Local Favorite Stacks Up

A good name is a treasure. A little over four years ago at the West Street location where an eatery bearing many names stood for decades, the restaurant became the Crab Cake Factory, a name with swagger and grit. Just six months ago, the operation evolved into a new partnership, including Norman and Nancy Hatfield, son Lee Hatfield and executive chef Danny Camus.

The Hatfields are experienced caterers, and Camus is a skilled chef of 25 years who trained at the Washington Culinary School and L'Academie de Cuisine in Bethesda. The quartet decided they would exceed their best expectations in a venture promising, "change, creativity and excitement," but would keep the name.

Of course, blue crab is king and bestseller in a firmament where seafood shines. For the first six months of the new regime, the top menu choice was the crab cake. Just behind was the cream of crab soup and after that, the seafood platters.

On our recent visit, our selection was a "special of the day," a platter of a large crab cake and an Angus beef New York strip. The cake was large, well-formed and overwhelmed with back fin lump crabmeat. Rather than mounded, it sported an even depth that was explained to be key to cooking. The diner may choose broiled or sautéed. A finely woven composition, it was the essence of subtlety in seasoning and binding. When one thinks of a quality Chesapeake Bay crab cake, this is top tier. The steak was cooked to perfection and had a wonderful flavor enhanced by stealthy spices.

We also opted for the cream of crab soup that brought a delightful surprise. It was ethereal, light and airy. The slight touch of sherry was like a catalyst rather than a bolt, actually almost imperceptible.

The featured platters included a pair of broiled jumbo lump crab cakes; the Admiral's platter of jumbo lump crab cake, two fried Gulf shrimp and two charcoal-grilled filet medallions; and the Captain's platter of crab cake, crab-stuffed hush puppies, grilled shrimp and fish of the day.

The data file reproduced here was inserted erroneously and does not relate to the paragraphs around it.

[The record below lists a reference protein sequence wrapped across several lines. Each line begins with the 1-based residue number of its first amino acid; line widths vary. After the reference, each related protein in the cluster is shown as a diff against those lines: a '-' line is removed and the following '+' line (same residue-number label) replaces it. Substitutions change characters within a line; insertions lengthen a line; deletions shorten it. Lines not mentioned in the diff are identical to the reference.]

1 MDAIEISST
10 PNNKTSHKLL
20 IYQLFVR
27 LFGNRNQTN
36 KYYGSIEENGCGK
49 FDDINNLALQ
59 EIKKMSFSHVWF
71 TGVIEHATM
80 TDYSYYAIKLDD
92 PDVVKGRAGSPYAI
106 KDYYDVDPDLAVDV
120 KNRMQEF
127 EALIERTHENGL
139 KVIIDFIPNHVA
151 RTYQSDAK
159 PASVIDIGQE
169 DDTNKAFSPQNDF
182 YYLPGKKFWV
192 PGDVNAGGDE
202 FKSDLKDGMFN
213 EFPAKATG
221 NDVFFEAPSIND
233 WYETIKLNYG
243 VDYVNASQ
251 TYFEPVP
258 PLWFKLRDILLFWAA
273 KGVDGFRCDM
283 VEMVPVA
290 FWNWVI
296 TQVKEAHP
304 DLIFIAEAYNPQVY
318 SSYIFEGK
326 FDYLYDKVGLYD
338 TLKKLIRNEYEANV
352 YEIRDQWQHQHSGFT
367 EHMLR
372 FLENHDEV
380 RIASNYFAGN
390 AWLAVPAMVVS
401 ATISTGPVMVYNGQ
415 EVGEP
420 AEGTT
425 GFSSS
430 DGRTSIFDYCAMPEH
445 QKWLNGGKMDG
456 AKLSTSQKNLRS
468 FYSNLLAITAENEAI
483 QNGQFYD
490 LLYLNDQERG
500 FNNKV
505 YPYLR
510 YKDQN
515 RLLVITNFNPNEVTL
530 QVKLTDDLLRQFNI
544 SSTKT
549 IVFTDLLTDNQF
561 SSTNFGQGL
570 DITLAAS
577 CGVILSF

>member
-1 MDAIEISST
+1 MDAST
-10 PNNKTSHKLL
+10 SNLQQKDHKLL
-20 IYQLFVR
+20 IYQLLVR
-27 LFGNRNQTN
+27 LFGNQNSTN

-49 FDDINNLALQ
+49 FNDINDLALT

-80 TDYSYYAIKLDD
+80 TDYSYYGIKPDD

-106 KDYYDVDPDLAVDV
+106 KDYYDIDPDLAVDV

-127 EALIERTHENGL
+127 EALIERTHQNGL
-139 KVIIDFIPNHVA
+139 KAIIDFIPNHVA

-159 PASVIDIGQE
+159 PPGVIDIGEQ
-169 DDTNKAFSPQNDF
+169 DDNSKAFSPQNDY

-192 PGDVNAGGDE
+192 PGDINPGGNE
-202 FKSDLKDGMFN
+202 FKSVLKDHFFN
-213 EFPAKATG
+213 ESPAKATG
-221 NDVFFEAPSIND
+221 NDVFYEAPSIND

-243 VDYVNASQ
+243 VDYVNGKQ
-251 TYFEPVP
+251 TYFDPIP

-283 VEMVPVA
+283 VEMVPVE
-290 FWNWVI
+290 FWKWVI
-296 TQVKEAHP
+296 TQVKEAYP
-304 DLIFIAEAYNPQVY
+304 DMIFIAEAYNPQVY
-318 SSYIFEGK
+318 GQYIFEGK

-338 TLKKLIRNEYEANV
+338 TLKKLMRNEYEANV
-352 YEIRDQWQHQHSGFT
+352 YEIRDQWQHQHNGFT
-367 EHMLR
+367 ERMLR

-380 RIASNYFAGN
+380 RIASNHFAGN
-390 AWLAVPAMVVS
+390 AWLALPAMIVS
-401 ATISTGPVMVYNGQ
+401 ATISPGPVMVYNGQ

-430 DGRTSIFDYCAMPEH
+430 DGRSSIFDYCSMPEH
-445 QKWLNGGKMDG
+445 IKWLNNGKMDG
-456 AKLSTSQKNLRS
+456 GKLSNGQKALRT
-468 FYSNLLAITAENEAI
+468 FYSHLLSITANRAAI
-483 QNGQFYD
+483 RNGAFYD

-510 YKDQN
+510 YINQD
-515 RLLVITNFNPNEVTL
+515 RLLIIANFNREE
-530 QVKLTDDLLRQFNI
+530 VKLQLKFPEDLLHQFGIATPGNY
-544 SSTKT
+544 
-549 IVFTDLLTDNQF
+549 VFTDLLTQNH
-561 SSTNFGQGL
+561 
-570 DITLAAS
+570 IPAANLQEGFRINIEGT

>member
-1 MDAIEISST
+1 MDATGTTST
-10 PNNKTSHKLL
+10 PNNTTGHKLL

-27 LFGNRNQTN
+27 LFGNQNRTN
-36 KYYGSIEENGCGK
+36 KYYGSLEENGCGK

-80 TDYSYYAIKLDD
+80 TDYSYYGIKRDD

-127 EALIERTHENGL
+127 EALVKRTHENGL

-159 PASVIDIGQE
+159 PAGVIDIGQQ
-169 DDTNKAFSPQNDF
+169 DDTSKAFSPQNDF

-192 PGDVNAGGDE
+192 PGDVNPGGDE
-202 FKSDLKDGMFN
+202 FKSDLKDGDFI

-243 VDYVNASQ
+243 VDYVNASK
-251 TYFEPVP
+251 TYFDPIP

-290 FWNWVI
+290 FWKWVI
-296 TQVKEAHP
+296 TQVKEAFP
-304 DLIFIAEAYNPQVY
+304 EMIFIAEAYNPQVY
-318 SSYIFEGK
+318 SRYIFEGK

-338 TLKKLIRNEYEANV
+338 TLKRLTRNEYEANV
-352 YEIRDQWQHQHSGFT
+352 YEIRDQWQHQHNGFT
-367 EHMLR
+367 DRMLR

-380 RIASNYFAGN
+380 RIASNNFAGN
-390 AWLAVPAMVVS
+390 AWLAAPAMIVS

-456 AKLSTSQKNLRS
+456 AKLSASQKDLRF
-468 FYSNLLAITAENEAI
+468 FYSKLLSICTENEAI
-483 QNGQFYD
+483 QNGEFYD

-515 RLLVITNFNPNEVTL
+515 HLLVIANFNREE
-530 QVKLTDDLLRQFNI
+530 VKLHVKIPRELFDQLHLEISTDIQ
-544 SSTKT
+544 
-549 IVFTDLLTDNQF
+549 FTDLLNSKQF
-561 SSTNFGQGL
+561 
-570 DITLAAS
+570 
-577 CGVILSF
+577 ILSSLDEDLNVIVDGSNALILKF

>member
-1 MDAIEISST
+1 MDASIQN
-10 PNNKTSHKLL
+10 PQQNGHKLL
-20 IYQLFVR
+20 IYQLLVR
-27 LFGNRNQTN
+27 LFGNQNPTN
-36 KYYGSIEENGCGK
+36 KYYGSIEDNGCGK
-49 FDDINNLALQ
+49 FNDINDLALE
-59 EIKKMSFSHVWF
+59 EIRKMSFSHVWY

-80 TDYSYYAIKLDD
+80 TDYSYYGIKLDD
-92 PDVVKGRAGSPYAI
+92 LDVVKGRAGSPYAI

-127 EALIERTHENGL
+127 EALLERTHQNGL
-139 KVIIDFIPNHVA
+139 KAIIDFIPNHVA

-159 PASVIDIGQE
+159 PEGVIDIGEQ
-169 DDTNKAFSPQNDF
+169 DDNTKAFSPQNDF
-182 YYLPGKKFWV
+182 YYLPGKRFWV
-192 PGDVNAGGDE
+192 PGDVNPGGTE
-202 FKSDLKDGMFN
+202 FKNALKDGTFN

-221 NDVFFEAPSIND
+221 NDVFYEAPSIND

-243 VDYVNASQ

We also sampled the "special" shrimp dish, a ciappino of generous-sized tender shrimp in a gentle sauce of tomato, garlic, onion and wine.

After eyeing the raw bar, we resolved to return to sample the combo of two blue point oysters from Delaware, expected to be briny and salty; two Malpeque oysters from cold waters off Prince Edward Island, promoted as sweet; and two cherrystone clams with a reputation for smoothness.

In the appetizer selection, we were intrigued with a promised "surprise" in the fried hush puppies stuffed with crabmeat. Chef Camus plans to make stuffed hush puppies a "featured" event in the summer menu. It will also offer large coconut shrimp with an orange marmalade sauce and a spinach salad with crabmeat and strawberry vinaigrette dressing. Low-carb dishes will be tagged with a mini-crab symbol while low-fat fare will show a mini shrimp.

Watch for signature dishes named by the owners, such as Shrimp Lee or Let's Rock Imperial, Baby Blue Steak (with saga blue cheese) and seafood pizza. Another innovation will be a lunchtime express pasta bar.

We perceived the restaurant's goal was to make this a neighborhood spot comfortable and worth visiting often. Our server, was exceptionally attentive and responsive. She really knew the food and made excellent recommendations.

Another special touch was the tableside visit by Chef Camus. Lee Hatfield also makes regular visits with diners. On Friday and Saturday evenings he presents a cake, candle and free dinner to a party of two to six diners.

Sous chef Davon McCoy makes a mean bread pudding-plump with Bailey's Irish cream and vanilla ice cream. Or as one diner challenged, "It couldn't be better than my grandmother's, but it was." We also cheered the crème caramel, redolent with brandy and maple syrup.

In addition to the usual kid fare of chicken tenders and fries, the small fry also seemed to enjoy fish and chips, mini crab balls and tiny carrot cakes.

The restaurant seats about 100 guests in several dining spaces and wears a smooth look with wood-framed window glass dividers between rooms, marine artwork and white table linens. The main bar features a happy hour and super-sized TV. For groups and parties, the private room upstairs offers up to 140 seats, a small stage and full bar.

One recent diner was heard exclaiming as she left the restaurant, "Why didn't we come here before? That may be the best crab cake in Annapolis."


What event in the Annapolis area are you most looking forward to in 2006?

Powerboat Show
Sailboat Show
Renaissance Festival
Seafood Festival
County Fair

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